The five color photographs, each of the photographs spanning the two page spread, capture a flock of birds in flight. The identity of the specific bird species remains ambiguous, as the birds are flying far from the photographer who appears to be more interested in the broader perspective of this sky-scape. From the series, we can determine that they fly in a V-shaped pattern and these birds appear to have a profile similar to my memory of US game birds, that of a duck or goose.

Due to the brevity of this photobook, it reads more like a short poem, with a number of interpretative variations. One alternative reading is that this is a narrative about a group of family and friends who are on a “road trip”. They have the freedom to freely move about, living off the land, to literally see the world, soaring through the sky as they are. Wouldn’t it be really nice to have that type of freedom?

This is also a narrative about the social patterns we develop, the sense of culture that becomes instilled in a group of people, the memory of history that becomes ingrained and passed from generation to generation. The birds fly in this pattern for a reason that is probably only really known by them. If they are on a migratory route, it probably is so engrained from an ancient memory so that the need to make this journey is so hard-wired, they may have little to no cognitive choice. Suggesting that the cultural patterns of behavior we have are also being passed from generation to generation.

If indeed these are ducks or geese, we recognize that these birds are also considered game birds, pursued by not only other animals but by the most dangerous of hunters, mankind. Our knowledge of their potential plight provides a bittersweet tinge to this narrative, that these birds may be unknowingly flying towards imminent danger. The same migratory instinct will also take them repeatability near known hunting sites, where men will be lying in wait with shotguns and retriever dogs.B

By no means is the last reading about the abstract patterns that groups of birds and other social animals create, that evolve in real-time. From the infinitive number of variations that is occurring, Benge has selected these five. The dark flecks of birds providing an indistinct but slightly recognizable pattern framed on the background sea of blue, gray and white. The photographs start with a tight and recognizable V pattern, but slowly evolve in the five sequences into an almost straight line. We can recognize that this results as the visual perspective changes relative to the bird’s flight and the position of the ferry that Benge is photographing from. That patterns change, morph and what we may see at one point in time, may not be a good indication of all the possibilities of the design in space.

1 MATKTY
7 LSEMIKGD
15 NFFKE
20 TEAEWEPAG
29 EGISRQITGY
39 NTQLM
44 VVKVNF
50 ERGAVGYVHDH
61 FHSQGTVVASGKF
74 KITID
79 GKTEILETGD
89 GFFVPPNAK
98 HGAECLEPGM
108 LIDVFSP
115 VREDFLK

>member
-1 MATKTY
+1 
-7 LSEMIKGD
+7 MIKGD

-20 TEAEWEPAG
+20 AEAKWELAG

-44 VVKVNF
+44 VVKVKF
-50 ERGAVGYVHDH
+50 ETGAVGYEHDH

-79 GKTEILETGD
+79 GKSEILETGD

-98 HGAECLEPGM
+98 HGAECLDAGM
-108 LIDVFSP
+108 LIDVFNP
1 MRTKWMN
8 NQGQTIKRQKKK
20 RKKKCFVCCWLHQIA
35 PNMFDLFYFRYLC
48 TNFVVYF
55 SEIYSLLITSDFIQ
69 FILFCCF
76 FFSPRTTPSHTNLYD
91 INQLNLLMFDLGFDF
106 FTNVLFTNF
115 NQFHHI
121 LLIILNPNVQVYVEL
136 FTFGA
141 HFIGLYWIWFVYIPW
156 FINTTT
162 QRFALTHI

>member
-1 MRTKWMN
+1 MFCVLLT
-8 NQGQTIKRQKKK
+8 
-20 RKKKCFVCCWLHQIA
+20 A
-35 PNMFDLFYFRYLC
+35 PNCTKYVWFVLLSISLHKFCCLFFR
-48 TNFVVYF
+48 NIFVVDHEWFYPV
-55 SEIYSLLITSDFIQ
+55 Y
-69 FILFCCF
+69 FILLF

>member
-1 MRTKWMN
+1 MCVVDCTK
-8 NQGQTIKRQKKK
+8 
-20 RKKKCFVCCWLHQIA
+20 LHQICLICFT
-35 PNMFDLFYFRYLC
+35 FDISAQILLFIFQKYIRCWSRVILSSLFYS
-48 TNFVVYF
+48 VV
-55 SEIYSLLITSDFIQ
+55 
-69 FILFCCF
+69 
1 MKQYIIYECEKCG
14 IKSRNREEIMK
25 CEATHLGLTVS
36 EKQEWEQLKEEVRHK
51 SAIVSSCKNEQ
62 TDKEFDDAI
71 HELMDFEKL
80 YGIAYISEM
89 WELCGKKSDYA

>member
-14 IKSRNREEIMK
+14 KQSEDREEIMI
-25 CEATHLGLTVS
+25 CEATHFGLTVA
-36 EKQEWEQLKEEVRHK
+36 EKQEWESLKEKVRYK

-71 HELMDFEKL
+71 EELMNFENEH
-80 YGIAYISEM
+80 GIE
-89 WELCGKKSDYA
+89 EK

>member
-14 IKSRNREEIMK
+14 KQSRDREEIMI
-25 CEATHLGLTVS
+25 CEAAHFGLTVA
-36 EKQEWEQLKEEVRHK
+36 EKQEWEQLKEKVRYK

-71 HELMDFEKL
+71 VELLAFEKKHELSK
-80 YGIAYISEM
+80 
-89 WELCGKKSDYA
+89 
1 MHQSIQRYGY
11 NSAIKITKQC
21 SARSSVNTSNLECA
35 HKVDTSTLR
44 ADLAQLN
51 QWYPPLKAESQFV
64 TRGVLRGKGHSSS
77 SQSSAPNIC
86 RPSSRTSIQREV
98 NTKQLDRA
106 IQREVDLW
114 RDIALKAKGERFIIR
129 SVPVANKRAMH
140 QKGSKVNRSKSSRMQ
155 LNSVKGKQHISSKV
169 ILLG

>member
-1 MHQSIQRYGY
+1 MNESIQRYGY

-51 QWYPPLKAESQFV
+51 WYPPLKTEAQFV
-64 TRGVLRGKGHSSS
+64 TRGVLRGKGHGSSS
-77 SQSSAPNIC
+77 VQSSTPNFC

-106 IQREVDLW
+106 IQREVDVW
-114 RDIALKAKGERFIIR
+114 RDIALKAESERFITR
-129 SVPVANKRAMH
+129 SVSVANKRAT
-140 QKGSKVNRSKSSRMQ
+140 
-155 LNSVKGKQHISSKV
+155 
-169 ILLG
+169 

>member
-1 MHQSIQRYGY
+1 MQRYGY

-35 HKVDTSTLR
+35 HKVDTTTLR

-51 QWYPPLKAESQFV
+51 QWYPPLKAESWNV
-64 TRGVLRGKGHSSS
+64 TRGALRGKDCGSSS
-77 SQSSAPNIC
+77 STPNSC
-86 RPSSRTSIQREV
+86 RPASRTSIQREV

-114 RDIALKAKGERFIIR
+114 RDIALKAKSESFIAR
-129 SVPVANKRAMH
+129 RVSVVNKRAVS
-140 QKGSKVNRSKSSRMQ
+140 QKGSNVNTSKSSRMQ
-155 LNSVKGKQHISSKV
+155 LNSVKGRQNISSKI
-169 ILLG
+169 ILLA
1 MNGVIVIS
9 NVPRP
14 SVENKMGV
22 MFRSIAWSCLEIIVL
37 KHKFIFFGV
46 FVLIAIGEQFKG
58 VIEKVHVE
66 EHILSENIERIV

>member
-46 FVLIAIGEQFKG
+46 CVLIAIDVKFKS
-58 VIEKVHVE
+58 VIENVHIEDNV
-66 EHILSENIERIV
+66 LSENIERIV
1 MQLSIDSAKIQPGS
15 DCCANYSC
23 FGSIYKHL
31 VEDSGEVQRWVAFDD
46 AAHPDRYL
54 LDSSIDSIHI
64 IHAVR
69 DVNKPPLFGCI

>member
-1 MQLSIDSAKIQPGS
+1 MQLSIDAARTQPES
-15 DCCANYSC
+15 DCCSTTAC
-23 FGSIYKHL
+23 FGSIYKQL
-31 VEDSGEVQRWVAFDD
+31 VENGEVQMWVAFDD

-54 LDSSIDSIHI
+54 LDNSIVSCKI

Birds is a self published photobook in a limited edition of 50, with stiff covers and bound with a saddle stitch.

by Douglas Stockdale

July 18, 2010

Harvey Benge – Against Forgetting

Filed under: Book Reviews, Photo Book Discussions, Photo Books — Tags: , , — Doug Stockdale @ 2:39 pm

copyright Harvey Benge 2010 courtesy the artist

Memory is a very tricky thing. Sometimes it just seems that the things that you want to forget are somehow stuck between your eyebrows regardless of what you attempt to do to forget them. Other times, there are those memories you cherish and never want to lose, and the more you attempt to hold on to them, it seems the more transit they become.  This is the subject that Havey Benge is investigating in his recent DIY photobook, Against Forgetting.

Our brains are utterly fascinating as the suck up all of our life experiences and tuck them all away in our bio-memory cells. Over time, we have trouble finding them in that big soft gray mass between our ears, but on occasion, something triggers them to shout out, we are still here! That emotion trigger can be a smell, a touch, or a sound but for a lot of us, that trigger is a photograph. This is not lost on Kodak, Fuji, Canon and Nikon to name but a few, as millions and millions in cash has been spent on the attempt to capture a precious moment for prosperity.

Benge’s photobook is a record of personal memories, very autobiographical but embodied with symbolism about memories, as well as a narrative about change, loss, grief, pain, celebration and life. When attempting to recall the past, sometime the flood waters of memory can also carry with it some debris, that memories can be delightful or saddening or both, bittersweet.

Benge utilizes a wonderful narrative device; the past is represented with black and white photographs, while the current “reality” is in glorious Technicolor. Perhaps in reality, there were only a few events photographed in color due to the additional expense and color prints had a notorious habit of fading over time. Nevertheless, it is an effective tool in Benge’s hands.

The category of bittersweet is the feeling that I take away from Benge’s photographic story. I sense the naivety of youth and enjoying the moment, not knowing about the complexities of the world. The house he lives in probably seems huge, the yard expansive and the neighborhood a delight to play in and the parents are there forever and probably taken for granted. The black and white photograph of a young couple, as if photographed from a child’s perspective, are immortalized with dark hair, easy smiles, standing tall, and timeless. They do not show the ravages of time.

We are provided with the compare and contrast of the house that Benge’s father build in the 1940’s, in the context of the surrounding neighborhood. The boxy house is blurred in the black and white photograph, as indistinct and out of focus as all of the memories that are shrouded around it. The memories are not as sharp and delineated as the original experience that occurred in the moment. Yes the photograph does capture the outline of the house, the placement of the bushes and the flow of the front walk. But hazy and indistinct, similar to the blurry photograph of the house, are the faded memories of the sounds and noises, the smell of the air, the feel of the breeze or heat and humidity.

A photograph is a two-dimensional object, but we hope that this object triggers all of the other tactile memories as well.

By Douglas Stockdale